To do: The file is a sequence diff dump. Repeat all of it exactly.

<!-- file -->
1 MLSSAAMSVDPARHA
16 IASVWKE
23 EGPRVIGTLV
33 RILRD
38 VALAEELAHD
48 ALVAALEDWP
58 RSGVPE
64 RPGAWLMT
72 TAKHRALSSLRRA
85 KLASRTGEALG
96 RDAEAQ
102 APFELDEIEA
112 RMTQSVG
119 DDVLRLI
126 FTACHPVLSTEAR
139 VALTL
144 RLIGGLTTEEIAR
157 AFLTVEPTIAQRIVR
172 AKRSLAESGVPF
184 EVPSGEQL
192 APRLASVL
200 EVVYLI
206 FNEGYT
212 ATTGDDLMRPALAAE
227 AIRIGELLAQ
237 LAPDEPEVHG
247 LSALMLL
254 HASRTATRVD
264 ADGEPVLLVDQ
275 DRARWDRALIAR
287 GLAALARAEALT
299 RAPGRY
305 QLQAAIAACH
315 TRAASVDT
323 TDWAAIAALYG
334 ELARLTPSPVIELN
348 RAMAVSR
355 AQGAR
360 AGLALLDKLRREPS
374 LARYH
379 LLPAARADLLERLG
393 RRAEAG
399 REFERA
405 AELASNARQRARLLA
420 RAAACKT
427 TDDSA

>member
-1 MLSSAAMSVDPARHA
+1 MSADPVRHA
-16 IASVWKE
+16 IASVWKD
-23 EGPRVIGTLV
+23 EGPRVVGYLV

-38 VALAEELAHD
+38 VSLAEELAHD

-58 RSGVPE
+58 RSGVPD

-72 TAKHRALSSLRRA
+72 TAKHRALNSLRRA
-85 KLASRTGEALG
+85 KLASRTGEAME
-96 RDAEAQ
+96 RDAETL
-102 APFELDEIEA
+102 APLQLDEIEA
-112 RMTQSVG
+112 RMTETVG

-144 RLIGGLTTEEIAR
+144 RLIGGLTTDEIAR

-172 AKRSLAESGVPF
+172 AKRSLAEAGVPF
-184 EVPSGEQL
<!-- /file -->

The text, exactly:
1 MLSSAAMSVDPARHA
16 IASVWKE
23 EGPRVIGTLV
33 RILRD
38 VALAEELAHD
48 ALVAALEDWP
58 RSGVPE
64 RPGAWLMT
72 TAKHRALSSLRRA
85 KLASRTGEALG
96 RDAEAQ
102 APFELDEIEA
112 RMTQSVG
119 DDVLRLI
126 FTACHPVLSTEAR
139 VALTL
144 RLIGGLTTEEIAR
157 AFLTVEPTIAQRIVR
172 AKRSLAESGVPF
184 EVPSGEQL
192 APRLASVL
200 EVVYLI
206 FNEGYT
212 ATTGDDLMRPALAAE
227 AIRIGELLAQ
237 LAPDEPEVHG
247 LSALMLL
254 HASRTATRVD
264 ADGEPVLLVDQ
275 DRARWDRALIAR
287 GLAALARAEALT
299 RAPGRY
305 QLQAAIAACH
315 TRAASVDT
323 TDWAAIAALYG
334 ELARLTPSPVIELN
348 RAMAVSR
355 AQGAR
360 AGLALLDKLRREPS
374 LARYH
379 LLPAARADLLERLG
393 RRAEAG
399 REFERA
405 AELASNARQRARLLA
420 RAAACKT
427 TDDSA

>member
-1 MLSSAAMSVDPARHA
+1 MSADPVRHA
-16 IASVWKE
+16 IASVWKD
-23 EGPRVIGTLV
+23 EGPRVVGYLV

-38 VALAEELAHD
+38 VSLAEELAHD

-58 RSGVPE
+58 RSGVPD

-72 TAKHRALSSLRRA
+72 TAKHRALNSLRRA
-85 KLASRTGEALG
+85 KLASRTGEAME
-96 RDAEAQ
+96 RDAETL
-102 APFELDEIEA
+102 APLQLDEIEA
-112 RMTQSVG
+112 RMTETVG

-144 RLIGGLTTEEIAR
+144 RLIGGLTTDEIAR

-172 AKRSLAESGVPF
+172 AKRSLAEAGVPF
-184 EVPSGEQL